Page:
Stories of Voyageurs National Park
Many stories have been told from the shorelines within Voyageurs. A wide variety of stories can be found in the park's museum collections, but a few have been provided for your enjoyment.
Ingvald Walter Stevens was born in Vang, Valdres Norway in 1885 and immigrated to the U.S. at age 19. In 1932 he purchased a 400-acre island in what is now Voyageurs National Park. “Steve,” as he became known, lived alone year round on the island for nearly fifty years and became a symbol of self-sufficiency and independence.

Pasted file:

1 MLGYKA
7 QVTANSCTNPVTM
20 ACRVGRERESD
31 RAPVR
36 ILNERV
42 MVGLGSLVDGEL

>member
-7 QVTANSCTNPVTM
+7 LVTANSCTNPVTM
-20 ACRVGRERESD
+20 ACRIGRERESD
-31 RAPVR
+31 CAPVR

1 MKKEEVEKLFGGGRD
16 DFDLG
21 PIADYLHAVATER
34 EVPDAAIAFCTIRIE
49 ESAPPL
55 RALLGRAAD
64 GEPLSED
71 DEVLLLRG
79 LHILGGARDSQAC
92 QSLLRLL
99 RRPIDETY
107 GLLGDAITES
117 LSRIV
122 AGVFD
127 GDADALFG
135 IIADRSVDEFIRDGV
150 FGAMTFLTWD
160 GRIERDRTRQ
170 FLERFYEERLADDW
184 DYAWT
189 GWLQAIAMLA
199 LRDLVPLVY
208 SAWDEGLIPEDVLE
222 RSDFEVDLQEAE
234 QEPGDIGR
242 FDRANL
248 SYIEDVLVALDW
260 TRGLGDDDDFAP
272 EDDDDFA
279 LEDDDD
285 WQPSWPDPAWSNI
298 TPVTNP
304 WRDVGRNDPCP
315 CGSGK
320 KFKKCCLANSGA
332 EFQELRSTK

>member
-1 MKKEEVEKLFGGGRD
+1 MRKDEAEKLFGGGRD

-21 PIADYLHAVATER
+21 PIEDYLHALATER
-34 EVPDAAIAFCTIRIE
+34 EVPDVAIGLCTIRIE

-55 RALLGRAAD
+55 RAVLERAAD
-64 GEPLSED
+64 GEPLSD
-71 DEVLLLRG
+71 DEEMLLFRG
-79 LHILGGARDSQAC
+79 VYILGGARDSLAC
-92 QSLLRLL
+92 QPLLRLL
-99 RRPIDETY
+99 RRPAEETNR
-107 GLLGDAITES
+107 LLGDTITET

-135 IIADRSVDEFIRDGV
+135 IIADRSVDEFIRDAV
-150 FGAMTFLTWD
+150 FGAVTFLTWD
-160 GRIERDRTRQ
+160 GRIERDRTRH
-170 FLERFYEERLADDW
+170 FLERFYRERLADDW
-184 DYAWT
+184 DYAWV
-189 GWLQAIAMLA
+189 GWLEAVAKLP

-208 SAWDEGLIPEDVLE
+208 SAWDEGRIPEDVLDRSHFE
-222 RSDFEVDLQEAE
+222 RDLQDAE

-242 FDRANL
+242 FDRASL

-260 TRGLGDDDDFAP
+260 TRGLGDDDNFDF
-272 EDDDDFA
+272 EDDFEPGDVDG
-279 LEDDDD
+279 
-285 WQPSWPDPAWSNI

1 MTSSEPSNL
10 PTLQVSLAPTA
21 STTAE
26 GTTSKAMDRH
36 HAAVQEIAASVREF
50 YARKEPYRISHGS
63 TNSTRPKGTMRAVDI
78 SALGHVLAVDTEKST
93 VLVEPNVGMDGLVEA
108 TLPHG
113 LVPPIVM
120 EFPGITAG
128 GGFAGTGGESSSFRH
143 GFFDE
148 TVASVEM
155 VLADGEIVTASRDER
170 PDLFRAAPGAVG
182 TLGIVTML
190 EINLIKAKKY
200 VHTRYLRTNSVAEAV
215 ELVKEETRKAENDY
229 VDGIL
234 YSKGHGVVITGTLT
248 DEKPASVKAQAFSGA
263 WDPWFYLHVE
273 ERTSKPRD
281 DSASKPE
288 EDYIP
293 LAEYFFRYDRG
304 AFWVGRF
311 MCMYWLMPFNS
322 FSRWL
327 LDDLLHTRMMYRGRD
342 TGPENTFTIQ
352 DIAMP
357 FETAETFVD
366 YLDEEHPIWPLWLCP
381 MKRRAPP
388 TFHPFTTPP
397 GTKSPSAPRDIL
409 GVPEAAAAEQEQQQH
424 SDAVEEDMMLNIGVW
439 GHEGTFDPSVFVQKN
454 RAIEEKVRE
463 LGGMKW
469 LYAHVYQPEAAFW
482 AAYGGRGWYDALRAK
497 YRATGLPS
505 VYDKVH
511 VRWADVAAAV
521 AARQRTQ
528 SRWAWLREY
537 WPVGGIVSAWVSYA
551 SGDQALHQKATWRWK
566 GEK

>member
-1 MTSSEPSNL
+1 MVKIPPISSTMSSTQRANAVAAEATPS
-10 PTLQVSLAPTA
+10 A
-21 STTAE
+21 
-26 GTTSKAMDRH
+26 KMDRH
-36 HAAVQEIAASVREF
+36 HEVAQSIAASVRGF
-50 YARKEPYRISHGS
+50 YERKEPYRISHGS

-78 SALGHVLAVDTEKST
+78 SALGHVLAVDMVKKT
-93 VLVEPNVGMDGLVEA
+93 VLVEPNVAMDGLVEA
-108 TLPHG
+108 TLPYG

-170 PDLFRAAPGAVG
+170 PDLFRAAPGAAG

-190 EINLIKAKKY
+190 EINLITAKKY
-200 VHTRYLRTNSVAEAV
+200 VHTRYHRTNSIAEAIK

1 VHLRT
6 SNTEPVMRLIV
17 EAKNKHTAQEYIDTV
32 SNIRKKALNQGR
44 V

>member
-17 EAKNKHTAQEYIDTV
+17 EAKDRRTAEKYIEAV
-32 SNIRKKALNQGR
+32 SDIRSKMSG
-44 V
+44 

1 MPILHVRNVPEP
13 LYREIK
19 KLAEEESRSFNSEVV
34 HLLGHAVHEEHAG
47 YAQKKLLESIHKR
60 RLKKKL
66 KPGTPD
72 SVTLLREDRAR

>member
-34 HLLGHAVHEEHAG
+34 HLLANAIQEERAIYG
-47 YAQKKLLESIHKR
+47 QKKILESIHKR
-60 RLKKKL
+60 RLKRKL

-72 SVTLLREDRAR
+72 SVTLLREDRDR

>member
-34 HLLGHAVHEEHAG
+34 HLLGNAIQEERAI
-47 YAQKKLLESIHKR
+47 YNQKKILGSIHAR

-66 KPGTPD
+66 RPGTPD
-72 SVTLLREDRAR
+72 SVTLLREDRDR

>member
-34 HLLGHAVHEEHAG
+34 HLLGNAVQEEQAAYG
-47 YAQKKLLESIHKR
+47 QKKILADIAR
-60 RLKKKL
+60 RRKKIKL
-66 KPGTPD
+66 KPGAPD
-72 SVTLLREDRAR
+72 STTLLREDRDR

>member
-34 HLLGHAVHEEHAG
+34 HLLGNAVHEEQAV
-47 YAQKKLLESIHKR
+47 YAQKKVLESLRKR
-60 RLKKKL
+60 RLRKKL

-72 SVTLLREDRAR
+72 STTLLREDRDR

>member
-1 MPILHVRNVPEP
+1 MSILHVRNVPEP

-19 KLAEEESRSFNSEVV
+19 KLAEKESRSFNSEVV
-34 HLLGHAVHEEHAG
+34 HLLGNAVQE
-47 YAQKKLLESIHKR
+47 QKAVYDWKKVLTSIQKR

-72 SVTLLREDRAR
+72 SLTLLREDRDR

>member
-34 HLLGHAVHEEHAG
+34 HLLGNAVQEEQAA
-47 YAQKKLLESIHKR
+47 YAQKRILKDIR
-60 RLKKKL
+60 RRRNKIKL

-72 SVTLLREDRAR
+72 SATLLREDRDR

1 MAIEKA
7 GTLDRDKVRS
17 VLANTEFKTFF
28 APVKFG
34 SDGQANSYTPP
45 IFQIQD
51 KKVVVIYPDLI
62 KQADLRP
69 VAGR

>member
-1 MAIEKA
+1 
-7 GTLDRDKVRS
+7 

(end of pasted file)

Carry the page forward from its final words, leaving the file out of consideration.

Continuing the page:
I love solitude, I love the wilderness, I love the wildlife. I do not like crowds. I do not like the city, where even the snow is dirty. I like my own company. I don’t want to live if I can’t take care of myself.
He heated his cabin with wood, grew his own vegetables, ground wheat and baked his own bread, read by gaslight, hauled water from the lake, in the winter chopping through thick ice. Civilization was 16 miles by boat or four miles on skis. An Associated Press article in 1977 made him a celebrity for awhile. A prolific writer, Stevens answered letters, wrote articles for outdoor magazines and kept a daily diary. He left Namakan Lake in 1979 at the age of 94 and lived to be 104.